After waiting more than 2 years Essential X-Men 10 was a disappointment. When we last saw the X-Men they had been scattered across the world some taking up new lives and identities. The first quarter of this book wraps up their stories but it then launches into two long and convoluted crossovers with uneven quality and mediocre plots.
The middle of the book is occupied by a sequel of sorts to the classic 'Days of Future Past' where a grown up Franklin Richards from a post-apocalyptic future travels to the 'present' of 1990. It's rather confused and pointless spread across the Fantastic Four, X-Factor, X-Men and New Mutants annuals. It seems the writers didn't not communicate well with one another, in one chapter Rachel Summers is attacked and flees in horror, in the next she's happily eating a burger and acts like the last chapter never happened. In the climax of one chapter the villain's base is destroyed, in the next it's back and working just fine. The cross over had potential, and offered interesting glimpses of the future but ultimately went no where. Art Adam's work on the X-Men annual is the only thing that really works.
Then we jump into the X-tinction Agenda, another crossover roping in X-Factor and the New Mutants. The X-Men are attacked by the forces of Genosha, a clear analogy for apartheid-era South Africa where mutants are an enslaved underclass. Once again there's a good idea there, but the results are underwhelming. Jim Lee's art is stellar throughout but does mesh well at all with X-Factor's Jon Bogdanove or the New Mutant's Rob Liefeld.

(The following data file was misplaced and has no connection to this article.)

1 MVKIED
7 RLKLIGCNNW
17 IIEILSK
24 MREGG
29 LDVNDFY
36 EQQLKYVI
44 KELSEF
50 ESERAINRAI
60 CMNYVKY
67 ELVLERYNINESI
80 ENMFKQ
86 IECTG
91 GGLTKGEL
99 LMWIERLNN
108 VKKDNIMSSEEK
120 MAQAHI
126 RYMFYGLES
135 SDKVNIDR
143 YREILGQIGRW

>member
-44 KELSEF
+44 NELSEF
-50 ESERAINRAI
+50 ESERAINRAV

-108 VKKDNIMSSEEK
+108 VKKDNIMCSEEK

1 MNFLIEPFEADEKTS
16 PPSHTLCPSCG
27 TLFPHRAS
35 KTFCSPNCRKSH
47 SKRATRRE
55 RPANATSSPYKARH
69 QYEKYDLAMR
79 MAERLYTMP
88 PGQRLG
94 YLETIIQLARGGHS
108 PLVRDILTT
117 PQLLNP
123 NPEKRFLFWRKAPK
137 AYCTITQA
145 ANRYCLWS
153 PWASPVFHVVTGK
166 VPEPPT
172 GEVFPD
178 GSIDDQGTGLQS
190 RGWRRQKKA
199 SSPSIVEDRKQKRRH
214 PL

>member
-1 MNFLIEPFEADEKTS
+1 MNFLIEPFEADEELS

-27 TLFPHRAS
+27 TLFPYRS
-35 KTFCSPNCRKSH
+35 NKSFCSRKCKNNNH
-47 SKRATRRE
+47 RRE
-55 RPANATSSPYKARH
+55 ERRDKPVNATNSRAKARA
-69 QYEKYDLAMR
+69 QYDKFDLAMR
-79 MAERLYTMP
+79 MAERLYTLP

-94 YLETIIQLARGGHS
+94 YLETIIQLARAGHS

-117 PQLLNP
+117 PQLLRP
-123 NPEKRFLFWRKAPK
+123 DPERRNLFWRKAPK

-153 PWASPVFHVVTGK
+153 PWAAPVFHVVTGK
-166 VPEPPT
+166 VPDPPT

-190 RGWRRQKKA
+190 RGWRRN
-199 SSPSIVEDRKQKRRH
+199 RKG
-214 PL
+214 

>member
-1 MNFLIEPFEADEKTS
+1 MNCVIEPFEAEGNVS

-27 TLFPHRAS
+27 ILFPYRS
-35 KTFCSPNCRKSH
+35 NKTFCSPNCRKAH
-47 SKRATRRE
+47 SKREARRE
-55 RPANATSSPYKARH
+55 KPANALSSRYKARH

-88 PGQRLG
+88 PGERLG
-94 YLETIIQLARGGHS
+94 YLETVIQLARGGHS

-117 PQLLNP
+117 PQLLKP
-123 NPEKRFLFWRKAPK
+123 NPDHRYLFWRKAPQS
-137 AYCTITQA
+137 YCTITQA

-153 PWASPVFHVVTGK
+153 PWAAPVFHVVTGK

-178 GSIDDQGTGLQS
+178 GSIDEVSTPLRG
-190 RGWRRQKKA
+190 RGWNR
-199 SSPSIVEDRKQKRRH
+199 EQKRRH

No one seems to have really considered where the plot was going - after invading a foreign country, killing several police and attempting to blow up the capital Cyclops tells a judge "You can't do this, we're American citizens!". Huh? I'm pretty sure being a US citizen is not a license to kill. The story is also padded with even the villain complaining 'haven't we danced this fandango before?' when one scene is an almost exact copy of the last issue. The story ends with a military coup deposing the elected government of Genosha and the X-Men bringing down a 160 story sky scraper in the middle of their capital. Happy ending right? Except for any civil servants, secretaries and others who didn't get out in time, but they were probably evil anyway.
X-Tinction Agenda didn't impress me when I first read it and it didn't seem any better this time around.
The X-Men had seen crossovers before, and having them interact with their sister teams in the New Mutants and X-Factor makes sense, the problem is the X-Men were still in a state of flux the team was just starting to come back together and the crossovers derailed their larger story.
There's still some interesting bits here, the X-Men more or less give up their long-held code against killing. When someone attacks the mansion they grab guns off the rack and go out armed. When they invade Genosha they lure local police into a warehouse and blow it up. The X-Men were clearly leading the way into the Dark Age of comics.
A lot of the problems in this book are caused by where the comic industry was in 1990. The X-Men were red hot and Marvel was doing everything it could to maximize their presence. But the crossovers and the occasional 2 issue a month runs dragged down quality and made an already complex soap opera even more confusing.